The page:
The Organization for Economic Cooperation and Development's 2012 Education at a Glance report released today is a trove of education indicators.
By analyzing the education systems of the 34 OECD member countries and eight others, the report makes a number of global education comparisons. The United States, for example, is the fifth most educated country in the world, with 42 percent of those aged 25 fo 64 having attained some level of higher education. American students, however, were also found to struggle more than their foreign peers to top their parents. The odds of a young person reaching a level of education higher than that of their parents is a mere 29 percent, one of the lowest levels among OECD countries.
The findings bring to mind previous OECD findings based on its Program for International Student Assessment, an international exam for 15-year-olds. In 2009, students in Shanghai who took the PISA for the first time outscored every other school system in the world. On the same exam, American students ranked 25th in math, 17th in science and 14th in reading -- often behind countries like Finland, China, Singapore, South Korea and Hong Kong.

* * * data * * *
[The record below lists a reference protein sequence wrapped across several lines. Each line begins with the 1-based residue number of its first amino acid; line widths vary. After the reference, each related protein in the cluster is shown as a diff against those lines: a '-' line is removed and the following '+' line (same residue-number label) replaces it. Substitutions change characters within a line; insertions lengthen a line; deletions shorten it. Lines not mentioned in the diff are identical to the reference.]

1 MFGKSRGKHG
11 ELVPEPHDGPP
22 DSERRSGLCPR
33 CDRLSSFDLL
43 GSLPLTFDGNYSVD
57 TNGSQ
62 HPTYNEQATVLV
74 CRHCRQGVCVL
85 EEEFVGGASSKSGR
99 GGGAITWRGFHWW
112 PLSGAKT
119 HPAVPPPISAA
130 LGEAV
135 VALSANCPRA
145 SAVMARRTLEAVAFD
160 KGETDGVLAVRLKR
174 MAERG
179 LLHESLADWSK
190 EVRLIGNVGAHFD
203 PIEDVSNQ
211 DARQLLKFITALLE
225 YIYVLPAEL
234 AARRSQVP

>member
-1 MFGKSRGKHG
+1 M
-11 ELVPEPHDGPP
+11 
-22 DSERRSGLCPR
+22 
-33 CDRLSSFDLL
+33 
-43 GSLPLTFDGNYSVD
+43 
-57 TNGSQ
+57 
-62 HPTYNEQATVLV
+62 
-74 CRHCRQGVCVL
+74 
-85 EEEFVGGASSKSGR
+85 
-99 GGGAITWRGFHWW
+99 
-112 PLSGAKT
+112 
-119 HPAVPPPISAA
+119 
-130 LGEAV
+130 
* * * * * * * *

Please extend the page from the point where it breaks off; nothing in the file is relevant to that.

"The brutal fact here is there are many countries that are far ahead of us and improving more rapidly than we are," U.S. Secretary of Education Arne Duncan told Bloomberg at the time. "This should be a massive wake-up call to the entire country."
Could you pass the test? Test your skills with some sample questions asked of 15-year-olds on the PISA, courtesy of the American Enterprise Institute. Are you smarter than a 10th grader?